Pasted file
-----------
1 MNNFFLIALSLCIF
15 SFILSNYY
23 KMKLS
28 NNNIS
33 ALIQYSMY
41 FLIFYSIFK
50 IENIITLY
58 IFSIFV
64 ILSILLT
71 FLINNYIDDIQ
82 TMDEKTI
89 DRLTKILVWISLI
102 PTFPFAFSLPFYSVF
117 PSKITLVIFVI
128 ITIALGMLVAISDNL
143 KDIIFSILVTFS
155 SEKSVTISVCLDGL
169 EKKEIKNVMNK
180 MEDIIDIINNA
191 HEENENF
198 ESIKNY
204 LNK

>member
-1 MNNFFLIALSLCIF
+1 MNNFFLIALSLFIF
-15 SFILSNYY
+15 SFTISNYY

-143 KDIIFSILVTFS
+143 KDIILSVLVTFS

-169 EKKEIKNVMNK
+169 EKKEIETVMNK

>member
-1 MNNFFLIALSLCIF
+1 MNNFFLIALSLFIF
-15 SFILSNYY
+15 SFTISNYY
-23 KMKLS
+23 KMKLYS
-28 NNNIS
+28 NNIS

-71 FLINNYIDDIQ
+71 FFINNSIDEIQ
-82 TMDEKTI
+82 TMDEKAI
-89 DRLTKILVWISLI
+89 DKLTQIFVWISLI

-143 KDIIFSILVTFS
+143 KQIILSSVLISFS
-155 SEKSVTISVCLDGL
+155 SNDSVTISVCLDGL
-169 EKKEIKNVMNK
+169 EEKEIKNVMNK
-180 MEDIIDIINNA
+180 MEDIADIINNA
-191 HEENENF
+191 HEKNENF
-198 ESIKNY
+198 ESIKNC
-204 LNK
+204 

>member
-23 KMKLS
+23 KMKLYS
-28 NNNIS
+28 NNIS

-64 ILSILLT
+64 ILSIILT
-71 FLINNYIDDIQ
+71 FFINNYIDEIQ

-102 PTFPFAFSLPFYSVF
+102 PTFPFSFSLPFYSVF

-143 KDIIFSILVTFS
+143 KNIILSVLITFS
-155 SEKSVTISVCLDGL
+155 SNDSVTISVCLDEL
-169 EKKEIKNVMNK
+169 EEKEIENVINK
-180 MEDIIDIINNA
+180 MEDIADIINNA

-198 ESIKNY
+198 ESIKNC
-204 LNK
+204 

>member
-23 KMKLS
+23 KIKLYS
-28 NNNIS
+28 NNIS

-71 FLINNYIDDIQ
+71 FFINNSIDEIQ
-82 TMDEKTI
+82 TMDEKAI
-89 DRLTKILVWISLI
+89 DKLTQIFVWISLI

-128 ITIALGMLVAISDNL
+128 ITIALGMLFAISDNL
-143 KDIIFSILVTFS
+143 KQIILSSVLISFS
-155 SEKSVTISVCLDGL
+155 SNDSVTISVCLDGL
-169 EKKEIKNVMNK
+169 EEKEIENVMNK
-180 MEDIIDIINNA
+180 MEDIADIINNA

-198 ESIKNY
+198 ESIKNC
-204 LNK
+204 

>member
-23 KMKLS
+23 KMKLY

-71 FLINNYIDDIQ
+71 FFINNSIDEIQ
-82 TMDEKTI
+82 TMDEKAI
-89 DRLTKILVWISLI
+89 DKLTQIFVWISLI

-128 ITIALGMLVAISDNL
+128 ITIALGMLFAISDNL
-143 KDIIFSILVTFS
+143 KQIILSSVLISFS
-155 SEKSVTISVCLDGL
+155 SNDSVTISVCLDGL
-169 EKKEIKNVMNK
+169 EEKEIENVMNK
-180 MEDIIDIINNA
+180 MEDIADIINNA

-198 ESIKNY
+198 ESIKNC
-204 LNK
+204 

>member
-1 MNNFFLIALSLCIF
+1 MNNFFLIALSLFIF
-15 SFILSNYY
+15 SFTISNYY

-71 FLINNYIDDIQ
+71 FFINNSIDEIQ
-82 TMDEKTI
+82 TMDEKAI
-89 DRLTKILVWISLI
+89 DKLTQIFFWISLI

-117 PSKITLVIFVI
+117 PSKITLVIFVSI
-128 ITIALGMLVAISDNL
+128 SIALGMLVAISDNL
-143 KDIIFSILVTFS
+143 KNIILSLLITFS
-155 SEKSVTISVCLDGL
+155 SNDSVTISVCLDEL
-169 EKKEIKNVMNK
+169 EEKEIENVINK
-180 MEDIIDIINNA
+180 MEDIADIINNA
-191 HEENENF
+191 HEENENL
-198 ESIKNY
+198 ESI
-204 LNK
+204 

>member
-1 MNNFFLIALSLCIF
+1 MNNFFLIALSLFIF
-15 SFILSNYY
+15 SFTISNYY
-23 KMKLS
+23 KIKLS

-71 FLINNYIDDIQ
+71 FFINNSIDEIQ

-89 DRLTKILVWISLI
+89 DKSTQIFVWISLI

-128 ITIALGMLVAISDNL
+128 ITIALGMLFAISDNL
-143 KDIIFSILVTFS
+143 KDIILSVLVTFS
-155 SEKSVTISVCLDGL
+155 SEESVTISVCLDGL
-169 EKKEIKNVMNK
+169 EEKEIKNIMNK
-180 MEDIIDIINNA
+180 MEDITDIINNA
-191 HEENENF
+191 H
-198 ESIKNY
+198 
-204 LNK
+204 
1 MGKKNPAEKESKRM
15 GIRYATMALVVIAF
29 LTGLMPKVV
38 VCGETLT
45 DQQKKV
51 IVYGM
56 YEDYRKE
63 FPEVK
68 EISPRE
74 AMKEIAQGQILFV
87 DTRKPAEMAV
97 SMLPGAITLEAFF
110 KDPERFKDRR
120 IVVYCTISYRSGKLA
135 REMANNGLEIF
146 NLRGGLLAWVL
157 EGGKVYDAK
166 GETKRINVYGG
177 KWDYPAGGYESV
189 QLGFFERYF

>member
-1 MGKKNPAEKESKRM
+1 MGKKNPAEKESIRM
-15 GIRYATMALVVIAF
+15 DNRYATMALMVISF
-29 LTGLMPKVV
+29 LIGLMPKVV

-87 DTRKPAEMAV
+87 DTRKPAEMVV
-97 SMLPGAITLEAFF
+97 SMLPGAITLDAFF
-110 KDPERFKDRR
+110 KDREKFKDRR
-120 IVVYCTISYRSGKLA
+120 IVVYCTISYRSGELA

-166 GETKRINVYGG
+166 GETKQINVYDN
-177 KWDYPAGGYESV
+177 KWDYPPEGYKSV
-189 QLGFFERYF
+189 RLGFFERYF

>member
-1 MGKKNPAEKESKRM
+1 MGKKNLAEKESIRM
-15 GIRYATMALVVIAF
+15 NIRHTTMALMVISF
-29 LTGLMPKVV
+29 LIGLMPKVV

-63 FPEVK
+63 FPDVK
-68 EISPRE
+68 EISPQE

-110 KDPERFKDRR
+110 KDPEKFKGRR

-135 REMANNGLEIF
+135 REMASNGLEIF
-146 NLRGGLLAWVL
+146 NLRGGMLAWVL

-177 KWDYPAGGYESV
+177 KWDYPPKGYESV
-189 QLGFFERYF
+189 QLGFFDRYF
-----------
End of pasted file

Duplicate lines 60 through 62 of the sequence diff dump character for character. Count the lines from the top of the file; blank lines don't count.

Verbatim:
+204 

>member
-23 KMKLS